Comparison Notes: Office Space, The Karate Kid, Fight Club, Sorry to Bother You, most superhero films

The Favourite movie of the year is…

…not The Favourite. However, the period aspect of it is well done, and it engages from start to finish: its greatest accomplishment.  I also very much liked the use of super-wide angle lenses.  The story stumbled in the home stretch, and the end left me dissatisfied.  In other words, there could have been more, but it wasn’t bad.  I suppose you could say that about any movie in the 3 to 8 range.

How’s that for cogent analysis.  7/10

PS To clarify, The Favourite may well be “the” favorite film this year, in the sense that it is sure to rack up many awards including very possibly the big one.  It’s just a couple pegs south of my favorite.

Comparison Notes: Dangerous Liaisons / Valmont / Cruel Intentions, Mother, Requiem for a Dream, Ridicule (1996), The Little Hours

Film Brief: The Sisters Brothers

The Sisters Brothers features a great, rich, and seemingly accurate visual representation of the burgeoning frontier west, but the language didn’t seem so authentic, oft filled with anachronisms — though I wonder if that was intentional.  A character-driven story, the plot could have been beefed up.  Still, I was entertained as I followed these rapscallions.  6/10

Comparison Notes: Dead Man, Django Unchained, all westerns

All I Asked was A Simple Favor

There’s a lot thrown into A Simple Favor, and, surprisingly, it all works.  It’s not exactly a juggling act, but lesser filmmakers have been stymied with this much story.  The filmmakers never revert to BS pseudocomplexity (yes, I just coined a new word) of garbagepieces (again) like The Girl on the Train, to which it has been compared.  Rather, the layers of A Simple Favor elevate it beyond a comparatively mono-dimensional film like Searching.

Not that this is high art.  A spirited, fun film, there are splish-splashes of hokeyness, especially at the end with a little hackneyed silliness — but then silliness is always just floating above, or below, the surface.  Makes sense given the farcical oeuvre of the director Paul Feig (Bridesmaids, The Heat, Spy).  Point being, A Simple Favor did itself a favor by not taking itself so seriously — the death-blow of many films, the most prominent recent example being A Quiet Place.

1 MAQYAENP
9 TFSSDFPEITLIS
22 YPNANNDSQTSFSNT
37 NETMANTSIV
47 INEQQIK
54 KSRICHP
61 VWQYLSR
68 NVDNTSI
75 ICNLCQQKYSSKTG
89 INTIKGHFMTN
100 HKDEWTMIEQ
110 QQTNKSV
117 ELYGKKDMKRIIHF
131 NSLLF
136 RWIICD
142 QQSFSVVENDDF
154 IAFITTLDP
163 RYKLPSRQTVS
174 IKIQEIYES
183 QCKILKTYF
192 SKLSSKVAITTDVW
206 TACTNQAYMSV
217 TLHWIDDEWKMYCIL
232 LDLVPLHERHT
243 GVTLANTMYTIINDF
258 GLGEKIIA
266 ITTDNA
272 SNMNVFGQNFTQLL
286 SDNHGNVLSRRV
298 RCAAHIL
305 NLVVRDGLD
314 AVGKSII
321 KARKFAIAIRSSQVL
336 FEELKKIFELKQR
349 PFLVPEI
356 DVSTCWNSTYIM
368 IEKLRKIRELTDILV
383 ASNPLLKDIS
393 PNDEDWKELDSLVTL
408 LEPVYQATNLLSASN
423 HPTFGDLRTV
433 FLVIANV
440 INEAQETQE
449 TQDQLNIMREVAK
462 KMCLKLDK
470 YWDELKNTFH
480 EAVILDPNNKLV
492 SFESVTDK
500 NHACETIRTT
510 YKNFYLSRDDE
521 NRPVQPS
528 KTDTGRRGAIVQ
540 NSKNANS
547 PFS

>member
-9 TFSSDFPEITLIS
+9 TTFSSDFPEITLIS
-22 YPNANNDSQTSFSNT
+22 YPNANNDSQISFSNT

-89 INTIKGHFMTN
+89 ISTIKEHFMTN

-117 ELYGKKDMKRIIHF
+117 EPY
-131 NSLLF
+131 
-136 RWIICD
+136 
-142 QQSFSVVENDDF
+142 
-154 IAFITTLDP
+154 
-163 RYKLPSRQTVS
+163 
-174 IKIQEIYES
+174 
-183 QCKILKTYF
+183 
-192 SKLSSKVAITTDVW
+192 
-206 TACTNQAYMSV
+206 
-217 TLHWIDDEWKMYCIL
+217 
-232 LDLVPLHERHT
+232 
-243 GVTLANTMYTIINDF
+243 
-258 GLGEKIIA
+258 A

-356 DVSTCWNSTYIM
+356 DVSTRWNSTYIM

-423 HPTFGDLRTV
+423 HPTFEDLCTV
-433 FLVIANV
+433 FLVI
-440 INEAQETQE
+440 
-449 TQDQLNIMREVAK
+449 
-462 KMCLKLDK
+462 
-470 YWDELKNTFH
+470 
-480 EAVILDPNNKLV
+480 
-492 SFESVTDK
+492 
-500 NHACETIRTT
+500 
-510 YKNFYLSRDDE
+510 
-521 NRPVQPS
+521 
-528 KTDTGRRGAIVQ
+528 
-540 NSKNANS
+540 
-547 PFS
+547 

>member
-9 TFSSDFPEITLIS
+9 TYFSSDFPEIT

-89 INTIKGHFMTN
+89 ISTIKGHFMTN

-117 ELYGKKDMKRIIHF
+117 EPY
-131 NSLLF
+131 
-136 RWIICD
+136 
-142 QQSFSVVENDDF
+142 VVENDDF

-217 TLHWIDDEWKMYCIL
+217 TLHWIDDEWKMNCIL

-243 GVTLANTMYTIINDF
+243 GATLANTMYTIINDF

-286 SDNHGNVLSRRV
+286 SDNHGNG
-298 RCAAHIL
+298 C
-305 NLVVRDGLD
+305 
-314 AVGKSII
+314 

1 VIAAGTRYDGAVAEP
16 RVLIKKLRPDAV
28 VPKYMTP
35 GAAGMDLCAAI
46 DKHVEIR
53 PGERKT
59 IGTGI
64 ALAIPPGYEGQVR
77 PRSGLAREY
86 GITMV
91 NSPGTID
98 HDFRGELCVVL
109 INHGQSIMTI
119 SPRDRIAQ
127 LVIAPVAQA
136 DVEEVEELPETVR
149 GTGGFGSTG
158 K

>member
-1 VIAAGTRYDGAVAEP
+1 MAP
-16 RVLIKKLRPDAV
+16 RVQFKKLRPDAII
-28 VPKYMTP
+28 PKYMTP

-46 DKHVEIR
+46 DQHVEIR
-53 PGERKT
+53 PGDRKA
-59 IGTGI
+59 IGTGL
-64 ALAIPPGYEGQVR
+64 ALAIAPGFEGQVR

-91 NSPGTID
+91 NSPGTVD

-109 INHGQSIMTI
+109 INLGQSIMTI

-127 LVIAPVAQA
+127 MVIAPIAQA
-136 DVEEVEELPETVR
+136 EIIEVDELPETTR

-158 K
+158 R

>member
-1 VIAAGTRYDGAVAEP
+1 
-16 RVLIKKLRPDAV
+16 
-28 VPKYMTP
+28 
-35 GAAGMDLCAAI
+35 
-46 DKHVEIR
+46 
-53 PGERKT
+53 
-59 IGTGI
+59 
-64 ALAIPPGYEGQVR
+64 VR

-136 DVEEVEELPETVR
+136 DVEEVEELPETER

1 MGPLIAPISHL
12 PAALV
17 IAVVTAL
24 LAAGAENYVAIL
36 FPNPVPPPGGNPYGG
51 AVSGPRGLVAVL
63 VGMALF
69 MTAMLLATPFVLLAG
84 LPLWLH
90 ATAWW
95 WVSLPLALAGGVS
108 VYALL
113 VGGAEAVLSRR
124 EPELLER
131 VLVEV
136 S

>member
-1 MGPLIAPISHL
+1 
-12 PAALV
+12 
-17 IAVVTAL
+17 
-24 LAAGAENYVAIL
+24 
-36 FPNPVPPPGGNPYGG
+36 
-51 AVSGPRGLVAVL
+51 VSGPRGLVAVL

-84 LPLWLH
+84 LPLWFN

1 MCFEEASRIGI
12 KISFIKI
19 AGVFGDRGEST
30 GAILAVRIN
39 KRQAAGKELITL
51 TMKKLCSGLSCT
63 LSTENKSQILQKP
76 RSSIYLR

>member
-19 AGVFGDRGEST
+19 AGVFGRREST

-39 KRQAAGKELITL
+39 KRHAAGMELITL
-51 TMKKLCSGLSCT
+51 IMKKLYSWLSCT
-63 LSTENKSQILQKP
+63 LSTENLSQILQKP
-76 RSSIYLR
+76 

Beyond all that, Anna Kendrick and Blake Lively are a sheer joy.  8/10

Comparison Notes: Gone Girl, The Gift, Prisoners, the aforementioned Searching, Gone (2012), A Simple Plan, Fargo

Film Brief: Thoroughbreds

Going into Thoroughbreds, I thought it would be little more than an update on Heathers, styled to the tastes of contemporary youth, and set with a bevy of up-and-coming starlets to match.  Luckily, there’s a little more to it than that.  Whenever you have good strong characters, or at least characters with attitude portrayed well, half the work is done.  Characters make up for a lot, in this case a story that is hardly original.

In other words,  Thoroughbreds is entertaining but less than great.  7/10

Comparison Notes (all recommended, and better): The Housemaid, La Cérémonie, Heathers, Fletch

Dinner and a Game Night at the movies

Lets play a game, of sorts.  A guessing game.  Why does Mark have a blog?  Roger Ebert.com, in no way speaking as Roger Ebert would have, and, further, very much sallying his name, is generally in agreement with the Rotten Tomatoes consensus:

…a raucously funny film that has a knack for going right up to the edge of nastiness.

WRONG!  I was actually enjoying Game Night, if mildly, until the latter third or so when it bounced between implausibility and trite stupidity.  Lesser critics describe it as edgy; they haven’t any idea what true edginess is.

So what started off nicely in thumbs-up territory devolved into yet another silly pseudo-crime action flick with overly contrived “plot twists” and inane action sequences involving, for instance, airplanes that never get off the ground when attempting takeoff.  The best part of the film by far: Jesse Plemons (Fargo season 2)  If there is any reason to see Game Night, it is the hilariously creepy Jesse Plemons.  5/10

Comparison Notes: Recommended: Due Date, Neighbors; no opinion: Date Night